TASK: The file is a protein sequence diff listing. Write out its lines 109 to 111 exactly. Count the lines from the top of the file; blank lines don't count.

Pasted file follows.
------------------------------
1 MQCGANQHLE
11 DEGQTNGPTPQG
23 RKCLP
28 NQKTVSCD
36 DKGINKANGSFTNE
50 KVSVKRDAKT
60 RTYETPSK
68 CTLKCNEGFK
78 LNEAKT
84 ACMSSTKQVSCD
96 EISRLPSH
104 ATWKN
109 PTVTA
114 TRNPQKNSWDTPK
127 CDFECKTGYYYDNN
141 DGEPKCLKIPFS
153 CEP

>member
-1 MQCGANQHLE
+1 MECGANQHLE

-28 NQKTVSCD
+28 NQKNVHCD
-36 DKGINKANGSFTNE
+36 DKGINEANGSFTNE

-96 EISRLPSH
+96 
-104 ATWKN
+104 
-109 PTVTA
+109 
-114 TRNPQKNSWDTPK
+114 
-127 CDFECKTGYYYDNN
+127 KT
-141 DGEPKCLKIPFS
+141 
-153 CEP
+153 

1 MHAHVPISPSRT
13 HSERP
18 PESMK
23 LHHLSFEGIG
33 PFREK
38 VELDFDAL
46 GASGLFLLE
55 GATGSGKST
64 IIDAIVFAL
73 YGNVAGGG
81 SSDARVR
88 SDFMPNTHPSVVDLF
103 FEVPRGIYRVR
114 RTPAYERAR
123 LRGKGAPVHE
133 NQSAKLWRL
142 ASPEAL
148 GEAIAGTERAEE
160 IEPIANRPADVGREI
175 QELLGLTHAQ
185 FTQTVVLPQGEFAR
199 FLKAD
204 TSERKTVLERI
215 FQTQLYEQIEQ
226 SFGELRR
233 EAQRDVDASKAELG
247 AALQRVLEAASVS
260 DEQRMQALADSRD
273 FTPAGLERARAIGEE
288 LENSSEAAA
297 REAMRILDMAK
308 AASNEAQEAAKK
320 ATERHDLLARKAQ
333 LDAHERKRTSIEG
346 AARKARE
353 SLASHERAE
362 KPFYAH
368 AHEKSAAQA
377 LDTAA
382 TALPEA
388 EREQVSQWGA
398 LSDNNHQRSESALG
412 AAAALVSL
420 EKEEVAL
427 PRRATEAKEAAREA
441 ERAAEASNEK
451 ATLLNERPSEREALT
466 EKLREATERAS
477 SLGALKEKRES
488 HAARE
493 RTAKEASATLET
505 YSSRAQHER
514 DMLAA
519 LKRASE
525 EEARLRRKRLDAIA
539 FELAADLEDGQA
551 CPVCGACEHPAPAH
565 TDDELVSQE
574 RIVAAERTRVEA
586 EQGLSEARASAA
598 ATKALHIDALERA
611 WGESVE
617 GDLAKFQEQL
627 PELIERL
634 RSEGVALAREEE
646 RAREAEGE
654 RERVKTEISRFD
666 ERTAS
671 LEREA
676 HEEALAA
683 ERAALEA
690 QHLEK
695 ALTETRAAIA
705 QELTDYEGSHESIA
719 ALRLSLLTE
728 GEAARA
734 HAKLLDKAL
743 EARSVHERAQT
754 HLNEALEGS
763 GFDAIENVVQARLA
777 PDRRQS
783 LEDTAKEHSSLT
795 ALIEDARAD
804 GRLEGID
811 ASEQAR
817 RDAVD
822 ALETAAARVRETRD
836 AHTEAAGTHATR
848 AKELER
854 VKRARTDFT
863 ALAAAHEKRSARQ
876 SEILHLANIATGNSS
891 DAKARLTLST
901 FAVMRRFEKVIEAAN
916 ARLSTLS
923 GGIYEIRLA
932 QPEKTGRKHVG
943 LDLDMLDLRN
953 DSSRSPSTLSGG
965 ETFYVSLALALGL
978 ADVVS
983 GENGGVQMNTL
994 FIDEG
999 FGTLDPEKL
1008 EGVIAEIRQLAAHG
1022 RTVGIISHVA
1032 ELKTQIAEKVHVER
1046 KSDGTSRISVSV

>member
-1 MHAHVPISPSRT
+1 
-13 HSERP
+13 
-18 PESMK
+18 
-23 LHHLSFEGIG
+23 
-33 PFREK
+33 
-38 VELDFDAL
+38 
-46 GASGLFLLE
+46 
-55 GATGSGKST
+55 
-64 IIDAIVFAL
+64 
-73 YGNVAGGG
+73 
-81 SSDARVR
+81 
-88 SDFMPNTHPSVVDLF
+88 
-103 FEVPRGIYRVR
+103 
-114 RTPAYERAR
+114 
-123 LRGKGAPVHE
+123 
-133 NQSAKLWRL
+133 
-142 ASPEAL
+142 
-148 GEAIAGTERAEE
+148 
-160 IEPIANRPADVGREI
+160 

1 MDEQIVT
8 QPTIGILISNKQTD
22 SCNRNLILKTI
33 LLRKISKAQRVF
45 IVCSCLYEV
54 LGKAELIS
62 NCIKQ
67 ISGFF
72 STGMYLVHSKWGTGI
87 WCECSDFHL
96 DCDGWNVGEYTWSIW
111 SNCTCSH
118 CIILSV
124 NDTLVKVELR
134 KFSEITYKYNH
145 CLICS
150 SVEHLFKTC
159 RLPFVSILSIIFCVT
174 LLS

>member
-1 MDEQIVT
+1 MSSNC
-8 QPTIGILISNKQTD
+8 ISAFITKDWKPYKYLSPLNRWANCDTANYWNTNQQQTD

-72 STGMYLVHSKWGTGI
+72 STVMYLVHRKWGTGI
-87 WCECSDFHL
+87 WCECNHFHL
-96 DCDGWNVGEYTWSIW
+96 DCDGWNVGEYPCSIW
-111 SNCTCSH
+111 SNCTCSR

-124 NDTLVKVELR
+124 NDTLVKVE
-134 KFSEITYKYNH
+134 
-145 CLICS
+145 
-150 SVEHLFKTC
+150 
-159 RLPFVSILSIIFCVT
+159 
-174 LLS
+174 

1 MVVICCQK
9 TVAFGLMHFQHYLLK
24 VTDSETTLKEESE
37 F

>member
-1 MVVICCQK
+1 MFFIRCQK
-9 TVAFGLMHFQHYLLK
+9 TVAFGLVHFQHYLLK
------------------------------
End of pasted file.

683 ERAALEA
690 QHLEK
695 ALTETRAAIA